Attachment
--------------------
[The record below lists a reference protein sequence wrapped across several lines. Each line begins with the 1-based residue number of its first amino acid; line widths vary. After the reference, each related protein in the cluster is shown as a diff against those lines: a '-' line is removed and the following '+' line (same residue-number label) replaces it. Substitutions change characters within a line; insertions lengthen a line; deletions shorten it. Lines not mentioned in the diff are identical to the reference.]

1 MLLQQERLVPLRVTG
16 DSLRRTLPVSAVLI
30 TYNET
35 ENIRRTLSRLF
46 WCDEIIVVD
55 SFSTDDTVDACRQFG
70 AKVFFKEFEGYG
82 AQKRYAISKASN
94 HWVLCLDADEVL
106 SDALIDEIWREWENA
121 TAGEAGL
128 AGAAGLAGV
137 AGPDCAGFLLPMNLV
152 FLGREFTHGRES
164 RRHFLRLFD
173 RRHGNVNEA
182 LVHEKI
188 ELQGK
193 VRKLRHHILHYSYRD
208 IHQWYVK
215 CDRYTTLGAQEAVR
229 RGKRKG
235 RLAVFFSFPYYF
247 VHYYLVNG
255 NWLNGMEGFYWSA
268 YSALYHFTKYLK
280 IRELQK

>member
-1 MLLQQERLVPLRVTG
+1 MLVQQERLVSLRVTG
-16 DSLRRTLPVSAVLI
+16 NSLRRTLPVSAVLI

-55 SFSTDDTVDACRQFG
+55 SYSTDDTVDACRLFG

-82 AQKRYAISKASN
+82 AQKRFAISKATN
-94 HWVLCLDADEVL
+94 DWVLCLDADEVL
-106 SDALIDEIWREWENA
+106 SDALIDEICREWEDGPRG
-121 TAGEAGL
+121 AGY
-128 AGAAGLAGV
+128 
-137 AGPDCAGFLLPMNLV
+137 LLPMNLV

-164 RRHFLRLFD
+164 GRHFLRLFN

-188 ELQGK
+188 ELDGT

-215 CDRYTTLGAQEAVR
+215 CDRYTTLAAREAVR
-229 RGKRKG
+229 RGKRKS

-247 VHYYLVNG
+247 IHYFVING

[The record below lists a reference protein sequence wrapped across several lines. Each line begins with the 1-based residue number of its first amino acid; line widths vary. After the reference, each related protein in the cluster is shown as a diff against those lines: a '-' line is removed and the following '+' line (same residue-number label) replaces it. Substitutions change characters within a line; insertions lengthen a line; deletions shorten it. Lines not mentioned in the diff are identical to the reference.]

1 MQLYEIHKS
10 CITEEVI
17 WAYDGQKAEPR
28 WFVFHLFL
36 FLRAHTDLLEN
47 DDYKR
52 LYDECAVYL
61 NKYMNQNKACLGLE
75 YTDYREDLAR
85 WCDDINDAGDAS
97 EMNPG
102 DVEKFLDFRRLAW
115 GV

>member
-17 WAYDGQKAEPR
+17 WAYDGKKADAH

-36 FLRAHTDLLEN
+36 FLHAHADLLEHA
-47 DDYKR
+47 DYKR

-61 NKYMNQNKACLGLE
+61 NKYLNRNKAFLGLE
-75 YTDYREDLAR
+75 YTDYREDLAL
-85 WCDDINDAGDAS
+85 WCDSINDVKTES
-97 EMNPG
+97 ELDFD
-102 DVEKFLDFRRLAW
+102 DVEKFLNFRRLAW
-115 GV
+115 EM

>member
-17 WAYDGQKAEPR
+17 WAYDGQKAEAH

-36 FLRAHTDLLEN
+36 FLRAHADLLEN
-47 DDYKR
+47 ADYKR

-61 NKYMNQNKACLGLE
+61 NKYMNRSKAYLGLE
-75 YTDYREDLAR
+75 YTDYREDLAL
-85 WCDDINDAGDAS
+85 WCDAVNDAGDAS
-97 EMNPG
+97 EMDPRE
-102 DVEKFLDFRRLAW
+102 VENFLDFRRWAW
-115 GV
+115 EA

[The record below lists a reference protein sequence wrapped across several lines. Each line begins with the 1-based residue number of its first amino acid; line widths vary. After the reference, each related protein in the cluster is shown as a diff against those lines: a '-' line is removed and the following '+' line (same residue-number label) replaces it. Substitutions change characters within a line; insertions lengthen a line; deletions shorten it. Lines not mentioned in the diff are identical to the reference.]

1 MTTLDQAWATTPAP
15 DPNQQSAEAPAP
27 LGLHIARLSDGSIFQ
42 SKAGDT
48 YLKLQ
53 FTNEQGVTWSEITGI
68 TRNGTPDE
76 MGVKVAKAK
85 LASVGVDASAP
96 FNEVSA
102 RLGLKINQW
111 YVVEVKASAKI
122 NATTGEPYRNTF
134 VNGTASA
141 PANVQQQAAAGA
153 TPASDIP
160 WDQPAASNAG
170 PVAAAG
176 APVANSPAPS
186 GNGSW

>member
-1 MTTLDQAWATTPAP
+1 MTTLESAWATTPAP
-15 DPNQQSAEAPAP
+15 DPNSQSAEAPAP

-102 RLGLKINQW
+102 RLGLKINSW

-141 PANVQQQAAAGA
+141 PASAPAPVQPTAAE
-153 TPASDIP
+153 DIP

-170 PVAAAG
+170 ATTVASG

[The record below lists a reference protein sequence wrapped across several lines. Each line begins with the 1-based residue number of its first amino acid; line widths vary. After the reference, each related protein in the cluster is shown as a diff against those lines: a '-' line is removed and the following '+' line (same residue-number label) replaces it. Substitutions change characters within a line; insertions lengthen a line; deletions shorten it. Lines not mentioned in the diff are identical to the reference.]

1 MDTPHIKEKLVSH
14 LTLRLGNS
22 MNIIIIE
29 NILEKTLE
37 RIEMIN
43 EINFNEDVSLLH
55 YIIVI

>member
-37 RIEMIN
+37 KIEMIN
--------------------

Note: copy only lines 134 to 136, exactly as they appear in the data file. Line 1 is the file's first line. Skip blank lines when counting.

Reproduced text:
-15 DPNQQSAEAPAP
+15 DPNSQSAEAPAP

-102 RLGLKINQW